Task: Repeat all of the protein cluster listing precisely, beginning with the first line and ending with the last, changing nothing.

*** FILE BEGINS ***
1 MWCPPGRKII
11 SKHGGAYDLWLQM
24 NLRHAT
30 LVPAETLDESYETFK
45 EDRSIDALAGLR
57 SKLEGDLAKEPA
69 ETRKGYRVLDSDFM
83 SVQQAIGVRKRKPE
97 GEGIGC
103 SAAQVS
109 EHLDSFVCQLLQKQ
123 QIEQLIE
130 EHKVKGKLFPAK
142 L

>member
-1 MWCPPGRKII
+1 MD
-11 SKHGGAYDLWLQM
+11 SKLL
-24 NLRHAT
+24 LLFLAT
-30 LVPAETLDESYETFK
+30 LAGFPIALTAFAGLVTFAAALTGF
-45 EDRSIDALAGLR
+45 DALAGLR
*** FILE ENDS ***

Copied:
1 MWCPPGRKII
11 SKHGGAYDLWLQM
24 NLRHAT
30 LVPAETLDESYETFK
45 EDRSIDALAGLR
57 SKLEGDLAKEPA
69 ETRKGYRVLDSDFM
83 SVQQAIGVRKRKPE
97 GEGIGC
103 SAAQVS
109 EHLDSFVCQLLQKQ
123 QIEQLIE
130 EHKVKGKLFPAK
142 L

>member
-1 MWCPPGRKII
+1 MD
-11 SKHGGAYDLWLQM
+11 SKLL
-24 NLRHAT
+24 LLFLAT
-30 LVPAETLDESYETFK
+30 LAGFPIALTAFAGLVTFAAALTGF
-45 EDRSIDALAGLR
+45 DALAGLR